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Visiting Venice will require a reservation and entrance fee

Visiting Venice will require a reservation and entrance fee

Old Feb 7, 19, 2:41 pm
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Visiting Venice will require a reservation and entrance fee

This was announced on Monday. Most people know that the amount of tourism to Venice, perhaps the most beautiful city in the world, is destroying it. The population is fleeing because the streets in the center of the city are packed. In many streets every 20-40 yards or so you have to cross a bridge over a canal. The bridges are impassable because they are packed with tourists taking selfies.

The city has about 600 cruise ships docking there per year, discharging up to 6,000 people each. On many days there are 140 tourists for every single Venetian. Projects in the works to save the city include banning large cruise ships, but that's not until they build a new port, probably around 2022. Putting turnstiles around San Marco Plaza to limit the number of people who can get in there at any time. And they have a tassa di soggiorno (travelers fee), meaning you pay 3 euros per night when staying at a hotel, to help carry out the trash people generate, maintain the canals, etc.

Cruise ship visitors don't pay the tax because they stay on the ship. They spend almost nothing, because they also eat on the ship. They tend to only buy trinkets, but do stop to buy fast food and sit on bridges, church steps, and generally leave a lot of trash, spending minimal money. They get away with not paying the Tassa di Soggiorno. Tourists who stay at AirBnb (very unpopular to residents) also don't pay a 3 euro per night fee to support the city.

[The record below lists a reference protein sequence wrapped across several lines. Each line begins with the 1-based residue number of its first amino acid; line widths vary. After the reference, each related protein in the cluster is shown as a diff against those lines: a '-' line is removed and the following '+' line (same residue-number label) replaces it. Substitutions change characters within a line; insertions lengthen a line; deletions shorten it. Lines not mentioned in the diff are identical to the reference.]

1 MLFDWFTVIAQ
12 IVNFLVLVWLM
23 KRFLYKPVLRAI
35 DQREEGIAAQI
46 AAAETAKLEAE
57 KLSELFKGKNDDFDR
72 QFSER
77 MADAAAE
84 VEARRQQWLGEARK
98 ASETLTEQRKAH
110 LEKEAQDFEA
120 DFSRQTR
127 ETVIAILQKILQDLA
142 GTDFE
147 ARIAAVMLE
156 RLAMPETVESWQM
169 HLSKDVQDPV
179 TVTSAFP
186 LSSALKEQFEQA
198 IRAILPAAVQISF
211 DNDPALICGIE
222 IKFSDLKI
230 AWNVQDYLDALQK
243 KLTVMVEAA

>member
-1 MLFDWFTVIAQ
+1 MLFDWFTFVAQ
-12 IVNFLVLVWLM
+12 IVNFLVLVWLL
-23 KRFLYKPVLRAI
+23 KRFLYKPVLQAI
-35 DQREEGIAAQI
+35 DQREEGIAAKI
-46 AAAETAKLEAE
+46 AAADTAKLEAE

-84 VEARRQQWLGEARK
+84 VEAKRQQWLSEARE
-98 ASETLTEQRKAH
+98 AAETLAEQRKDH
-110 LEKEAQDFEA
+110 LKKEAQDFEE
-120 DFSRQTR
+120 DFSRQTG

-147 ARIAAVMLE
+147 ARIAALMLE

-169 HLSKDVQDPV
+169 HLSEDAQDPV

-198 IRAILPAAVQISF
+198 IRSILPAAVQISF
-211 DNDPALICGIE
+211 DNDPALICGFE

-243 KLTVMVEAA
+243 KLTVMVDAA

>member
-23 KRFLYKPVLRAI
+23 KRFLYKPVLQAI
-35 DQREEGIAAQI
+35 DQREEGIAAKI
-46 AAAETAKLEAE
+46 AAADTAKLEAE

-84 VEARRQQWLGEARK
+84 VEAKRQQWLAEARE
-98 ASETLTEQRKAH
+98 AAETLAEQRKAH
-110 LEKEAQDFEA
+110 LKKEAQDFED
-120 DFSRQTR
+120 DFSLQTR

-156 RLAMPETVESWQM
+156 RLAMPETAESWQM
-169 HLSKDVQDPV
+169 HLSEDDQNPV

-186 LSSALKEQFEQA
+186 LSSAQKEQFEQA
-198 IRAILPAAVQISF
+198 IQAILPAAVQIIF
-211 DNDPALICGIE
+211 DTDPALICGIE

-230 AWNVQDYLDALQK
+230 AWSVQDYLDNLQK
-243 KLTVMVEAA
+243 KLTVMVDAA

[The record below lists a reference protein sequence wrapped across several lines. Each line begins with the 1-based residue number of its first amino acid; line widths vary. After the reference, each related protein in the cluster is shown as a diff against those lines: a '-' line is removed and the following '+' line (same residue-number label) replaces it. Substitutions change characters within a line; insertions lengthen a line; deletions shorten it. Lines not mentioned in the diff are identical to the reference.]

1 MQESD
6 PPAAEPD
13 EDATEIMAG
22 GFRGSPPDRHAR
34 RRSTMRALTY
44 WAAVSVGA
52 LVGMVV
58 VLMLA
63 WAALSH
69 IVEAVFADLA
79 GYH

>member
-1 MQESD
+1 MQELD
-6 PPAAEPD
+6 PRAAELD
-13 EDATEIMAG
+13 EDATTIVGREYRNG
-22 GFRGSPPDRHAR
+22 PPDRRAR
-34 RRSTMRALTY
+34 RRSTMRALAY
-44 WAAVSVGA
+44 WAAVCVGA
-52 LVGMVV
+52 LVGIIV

Venice has passed a bill to require people to pay a fee to enter it, this way the cruise shippers, other day trippers, and AirBnb'rs don't get to trash the city and leave the residents to pay for it. It's supposed to start May 1st this year. Then they will phase in a requirement that you have to make a reservation to get into the city.

The entry fee will start at 3 euros per person. Then it will convert to 3 euros in low season, 6 euros most of the year, 8 euros in high season, and 10 euros during periods of exceptional crowding. This is called Tassa di sbarco, or landing fee. By 2022 they will require people to make a reservation to get into the city. This was announced on Monday.

The Mayor said that no one without a reservation will be denied access, they will just make it more difficult and more expensive for people who don't have a reservation, because it's the only way to manage the hyper-tourism.

In 2020 they are supposed to start providing some exemptions, such as reduced rates for people who are staying overnight in a hotel and pay the tasse di soggiorno, those with a Venezia Unica Card, children under 7, students, those with disabilities, those who used to live in Venice, those who work in Venice, people with relatives in Venice, members of the armed forces of Italy. If you get in without paying, and they will check, the fine is between 100-450 euros per person.

Source: https://www.veneziatoday.it/attualit...ona-costo.html
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Old Feb 7, 19, 7:05 pm
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I know there is still a lot to be known about the specifics of this plan... But if I am planning to visit Venice (arriving on a train) in May 2019, should I expect to pay >3 euros per person upon arriving at Santa Lucia, even if I am staying the night in a hotel?